The 8008BB, an amplifier known for its own nice bottom, played conductor for the majority of the performance, and the 15Ms didn’t drop any balls.  Or, rather, they dropped them quite well. Not to say that the earth itself will shudder with the impact of a giant squeezed into a moderately sized package, but they can pull the scalp off of a head of thunder. While bumping to an electric bass solo of Brian Bromberg, they caught a fair share of the lower octaves. Transient response wasn’t superb in the nether regions, but neither did the speakers impart a muddy, bosomy, or otherwise gaudy character. In fact, it came across as a mild warmness complementing much of the lower mid-range. Vocals generally maintained a somewhat rich character without bloating like an Elvis impersonator. The upper mid-range, compared to an all out exuberant yet unfatiguing treble, lays back slightly, but doesn’t hide in the shadows to forsake attention. You can see the room response in the first review we did of these speakers by clicking here.

Judging by the tone of their voice, they do love attention. Like bubbling cherubs, beaming with their one good eye, they sing, “Listen! Listen! Listen!” I have listened, and I pronounce them good. They are not evil, no matter what your conscience might tell you. They are pleasant storytellers, without foul temper, but possessing enough bite to give life to many a musical passage. The black boxes unfurled an even soundstage with a spacious, open presence, much like a large juicy meal laid out on a picnic table. The level of raw detail approached or equaled the M&Ks, and came close to the Infinitys in direct A/B comparisons.  The more substantial sonic differences mostly a matter of taste and character.  Both the M&Ks and Infinitys held a more neutral tonal stance, remaining relatively aloof from the music (here it is whether you like it or not), but the NEARs plunged in, determined to make that 110% soap commercial.

In the Home Theater setting, the whole group definitely holds its own. The 10Ms and the JIB are giving me dirty looks. Too bad. I'm not going to fall into a redundant description solely for their sake.  Well, just a bit.  It won’t surprise many that they sound like the 15Ms. Funny, perhaps, but that’s a major requirement for a theater application. The forward nature of the M&Ks, by comparison, did provide more benefit to low-level dialogue intelligibility. But, at normal levels with channels properly balanced, the whole scheme filled out well. I rented "Cut Throat Island", and the NEARs kept me entertained enough to withstand at least half of that horrible, horrible movie before admitting that I wasted $3.50. It was a horrible, horrible, horrible movie. I can’t believe they made it. "Swingers" didn’t give the NEARs much show-off material either, but they did their duty well. "Men In Black" I liked. Dynamics won't be a problem except for the future hearing impaired.  Both the 10Ms and the JIB also give up the bass extension of their little fireplug cousins. The 10Ms don’t include Tekna Sonic doohickeys, but their smaller boxes offer less radiating potential which minimizes the need, and are solid to begin with. The 10Ms did get a little more playfully aggressive in the upper range, but not much. The JIB wasn’t an absolutely identical speaker to either of them, but the acoustic effects of a television will swamp the small sonic differences between the JIB and either the 10Ms or the 15Ms, and, if you’re using a projector which doesn’t require shielding, just match it with an identical speaker anyway!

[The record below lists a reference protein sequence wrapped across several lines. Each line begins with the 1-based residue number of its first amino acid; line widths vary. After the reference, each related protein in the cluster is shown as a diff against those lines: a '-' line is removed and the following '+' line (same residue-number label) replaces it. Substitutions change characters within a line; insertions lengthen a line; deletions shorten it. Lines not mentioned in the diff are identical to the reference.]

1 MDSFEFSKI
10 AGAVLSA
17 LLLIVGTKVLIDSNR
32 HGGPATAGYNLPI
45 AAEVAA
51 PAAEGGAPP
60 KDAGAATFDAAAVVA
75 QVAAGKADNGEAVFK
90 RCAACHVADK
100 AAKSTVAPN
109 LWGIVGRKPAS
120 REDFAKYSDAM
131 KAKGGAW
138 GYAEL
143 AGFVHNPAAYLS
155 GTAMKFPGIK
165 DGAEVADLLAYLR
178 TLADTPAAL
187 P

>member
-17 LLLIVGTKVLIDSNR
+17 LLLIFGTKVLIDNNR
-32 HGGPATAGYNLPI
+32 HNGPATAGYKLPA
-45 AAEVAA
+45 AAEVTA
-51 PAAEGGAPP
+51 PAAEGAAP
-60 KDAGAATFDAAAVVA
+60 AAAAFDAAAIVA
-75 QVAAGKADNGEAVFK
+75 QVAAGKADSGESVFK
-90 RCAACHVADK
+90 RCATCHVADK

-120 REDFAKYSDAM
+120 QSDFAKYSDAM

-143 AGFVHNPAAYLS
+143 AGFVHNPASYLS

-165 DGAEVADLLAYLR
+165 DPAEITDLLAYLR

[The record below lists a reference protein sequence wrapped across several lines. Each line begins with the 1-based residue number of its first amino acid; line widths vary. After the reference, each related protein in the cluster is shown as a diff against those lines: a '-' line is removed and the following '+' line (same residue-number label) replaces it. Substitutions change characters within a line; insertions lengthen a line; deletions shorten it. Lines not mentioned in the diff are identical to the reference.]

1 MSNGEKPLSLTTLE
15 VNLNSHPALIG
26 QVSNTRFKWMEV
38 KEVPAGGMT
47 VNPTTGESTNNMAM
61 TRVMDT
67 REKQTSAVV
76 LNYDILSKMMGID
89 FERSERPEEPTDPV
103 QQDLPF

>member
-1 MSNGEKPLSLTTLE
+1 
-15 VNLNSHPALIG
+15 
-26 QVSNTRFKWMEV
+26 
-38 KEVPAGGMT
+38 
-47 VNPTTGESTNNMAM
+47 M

Whether or not they fit your needs, only you can decide. Things to consider -

They are moderately efficient. At 88 dB/w/m, I’d recommend at least an honest 80 watts into eight Ohms, preferably more (watts). It depends on how loud you like it, and the power supply behind the spec. The impedance is relatively sane but not a cakewalk (the 10Ms are rated at 4 Ohms, but are more like 6 Ohms). The Denon AVR-3200  used at the time didn’t pull any disasters. The Myryad MI-120 pulled out warm and sweet without sucking, but the 8008BB lit them off like a firecracker.

Even though a sub would be nice, the 15Ms can do without one (but NEAR makes one if you're interested). The 10Ms can rock almost as hard when required, but I’d really suggest supplementing the foundation with something decent.

They’re not going to win any aesthetic awards for appearance. They ain’t ugly, but neither would I call them “chick magnets.” All of you guys who went out and bought a Suzuki GSX-R750 solely to cruise at 25 m.p.h. wearing a tank top and sunglasses need not apply.

Conclusion: Even if you aren't looking for new speakers, if you've got the time and transportation, go pay homage at the closest temple of NEAR. If,
for some reason or another, you are looking for new speakers, go give these some serious flirting. You might just get lucky.

Components used for this evaluation (Translated to Car Audio Talk, "My current system consists of . . .?")

Myryad MC-100 CD Player
Myryad MI-120 Integrated Amplifier
JVC XLZ-1050 CD Player
Denon AVR-3200 Receiver
Aragon 80088BB amplifier
Passive attenuator (50kOhm Nobel pot)
M&K S-85 satellite speakers
Infinity Renaissance 90 floorstanding speakers.
Bybee/Curl power purifier prototypes
Bybee Technologies shielded power cords
API Power Pack V line conditioner
DH Labs Silver Sonic interconnects
Three parallel runs of DH Labs Silver Sonic 14 awg speaker wire w/Apature banana connectors

Karl Suager

© Copyright 1997 Secrets of Home Theater & High Fidelity